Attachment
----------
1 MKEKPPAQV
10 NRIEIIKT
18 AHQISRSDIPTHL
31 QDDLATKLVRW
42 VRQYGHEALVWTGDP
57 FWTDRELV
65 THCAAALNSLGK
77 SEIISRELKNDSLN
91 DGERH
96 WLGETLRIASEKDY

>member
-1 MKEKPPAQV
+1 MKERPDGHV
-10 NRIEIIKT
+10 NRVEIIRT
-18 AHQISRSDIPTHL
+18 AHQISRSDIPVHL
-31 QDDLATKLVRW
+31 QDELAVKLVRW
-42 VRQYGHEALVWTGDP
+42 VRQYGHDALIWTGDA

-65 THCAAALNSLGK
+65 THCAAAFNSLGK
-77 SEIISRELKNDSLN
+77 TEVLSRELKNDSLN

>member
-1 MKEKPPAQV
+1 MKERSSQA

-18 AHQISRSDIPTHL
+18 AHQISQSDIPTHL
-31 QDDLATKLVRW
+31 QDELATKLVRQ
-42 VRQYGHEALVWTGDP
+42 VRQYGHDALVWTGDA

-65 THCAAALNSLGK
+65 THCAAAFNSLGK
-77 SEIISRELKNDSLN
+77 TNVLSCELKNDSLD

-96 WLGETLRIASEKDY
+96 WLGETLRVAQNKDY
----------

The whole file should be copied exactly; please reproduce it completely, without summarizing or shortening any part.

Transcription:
1 MKEKPPAQV
10 NRIEIIKT
18 AHQISRSDIPTHL
31 QDDLATKLVRW
42 VRQYGHEALVWTGDP
57 FWTDRELV
65 THCAAALNSLGK
77 SEIISRELKNDSLN
91 DGERH
96 WLGETLRIASEKDY

>member
-1 MKEKPPAQV
+1 MKERPDGHV
-10 NRIEIIKT
+10 NRVEIIRT
-18 AHQISRSDIPTHL
+18 AHQISRSDIPVHL
-31 QDDLATKLVRW
+31 QDELAVKLVRW
-42 VRQYGHEALVWTGDP
+42 VRQYGHDALIWTGDA

-65 THCAAALNSLGK
+65 THCAAAFNSLGK
-77 SEIISRELKNDSLN
+77 TEVLSRELKNDSLN

>member
-1 MKEKPPAQV
+1 MKERSSQA

-18 AHQISRSDIPTHL
+18 AHQISQSDIPTHL
-31 QDDLATKLVRW
+31 QDELATKLVRQ
-42 VRQYGHEALVWTGDP
+42 VRQYGHDALVWTGDA

-65 THCAAALNSLGK
+65 THCAAAFNSLGK
-77 SEIISRELKNDSLN
+77 TNVLSCELKNDSLD

-96 WLGETLRIASEKDY
+96 WLGETLRVAQNKDY